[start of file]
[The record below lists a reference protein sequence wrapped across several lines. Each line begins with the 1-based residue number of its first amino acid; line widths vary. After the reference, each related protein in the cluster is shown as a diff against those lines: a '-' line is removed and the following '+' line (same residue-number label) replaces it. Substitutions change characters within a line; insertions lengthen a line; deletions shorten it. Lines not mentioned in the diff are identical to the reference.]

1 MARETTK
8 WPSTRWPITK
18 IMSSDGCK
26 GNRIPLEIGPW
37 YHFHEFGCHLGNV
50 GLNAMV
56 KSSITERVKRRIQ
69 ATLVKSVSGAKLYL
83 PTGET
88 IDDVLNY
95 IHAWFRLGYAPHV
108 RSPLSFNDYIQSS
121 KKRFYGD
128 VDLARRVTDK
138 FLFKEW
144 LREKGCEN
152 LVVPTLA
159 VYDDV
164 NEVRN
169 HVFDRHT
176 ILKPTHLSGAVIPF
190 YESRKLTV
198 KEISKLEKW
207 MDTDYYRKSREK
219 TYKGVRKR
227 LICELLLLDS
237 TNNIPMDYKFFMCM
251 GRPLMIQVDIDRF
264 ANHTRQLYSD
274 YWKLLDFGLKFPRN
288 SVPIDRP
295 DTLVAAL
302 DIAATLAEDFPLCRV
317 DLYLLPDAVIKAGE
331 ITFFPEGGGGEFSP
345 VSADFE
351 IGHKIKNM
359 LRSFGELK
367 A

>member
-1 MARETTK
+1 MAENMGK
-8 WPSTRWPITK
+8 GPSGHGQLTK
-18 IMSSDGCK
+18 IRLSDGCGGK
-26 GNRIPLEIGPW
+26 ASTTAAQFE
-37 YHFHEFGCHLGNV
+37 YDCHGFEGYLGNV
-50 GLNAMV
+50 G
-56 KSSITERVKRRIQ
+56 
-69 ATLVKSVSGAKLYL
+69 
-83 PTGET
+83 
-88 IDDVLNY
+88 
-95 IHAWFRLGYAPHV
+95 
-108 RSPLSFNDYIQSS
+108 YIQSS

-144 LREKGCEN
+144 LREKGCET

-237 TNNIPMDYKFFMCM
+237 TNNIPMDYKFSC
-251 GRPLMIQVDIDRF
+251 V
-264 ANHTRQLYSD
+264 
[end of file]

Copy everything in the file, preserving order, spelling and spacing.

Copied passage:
[The record below lists a reference protein sequence wrapped across several lines. Each line begins with the 1-based residue number of its first amino acid; line widths vary. After the reference, each related protein in the cluster is shown as a diff against those lines: a '-' line is removed and the following '+' line (same residue-number label) replaces it. Substitutions change characters within a line; insertions lengthen a line; deletions shorten it. Lines not mentioned in the diff are identical to the reference.]

1 MARETTK
8 WPSTRWPITK
18 IMSSDGCK
26 GNRIPLEIGPW
37 YHFHEFGCHLGNV
50 GLNAMV
56 KSSITERVKRRIQ
69 ATLVKSVSGAKLYL
83 PTGET
88 IDDVLNY
95 IHAWFRLGYAPHV
108 RSPLSFNDYIQSS
121 KKRFYGD
128 VDLARRVTDK
138 FLFKEW
144 LREKGCEN
152 LVVPTLA
159 VYDDV
164 NEVRN
169 HVFDRHT
176 ILKPTHLSGAVIPF
190 YESRKLTV
198 KEISKLEKW
207 MDTDYYRKSREK
219 TYKGVRKR
227 LICELLLLDS
237 TNNIPMDYKFFMCM
251 GRPLMIQVDIDRF
264 ANHTRQLYSD
274 YWKLLDFGLKFPRN
288 SVPIDRP
295 DTLVAAL
302 DIAATLAEDFPLCRV
317 DLYLLPDAVIKAGE
331 ITFFPEGGGGEFSP
345 VSADFE
351 IGHKIKNM
359 LRSFGELK
367 A

>member
-1 MARETTK
+1 MAENMGK
-8 WPSTRWPITK
+8 GPSGHGQLTK
-18 IMSSDGCK
+18 IRLSDGCGGK
-26 GNRIPLEIGPW
+26 ASTTAAQFE
-37 YHFHEFGCHLGNV
+37 YDCHGFEGYLGNV
-50 GLNAMV
+50 G
-56 KSSITERVKRRIQ
+56 
-69 ATLVKSVSGAKLYL
+69 
-83 PTGET
+83 
-88 IDDVLNY
+88 
-95 IHAWFRLGYAPHV
+95 
-108 RSPLSFNDYIQSS
+108 YIQSS

-144 LREKGCEN
+144 LREKGCET

-237 TNNIPMDYKFFMCM
+237 TNNIPMDYKFSC
-251 GRPLMIQVDIDRF
+251 V
-264 ANHTRQLYSD
+264 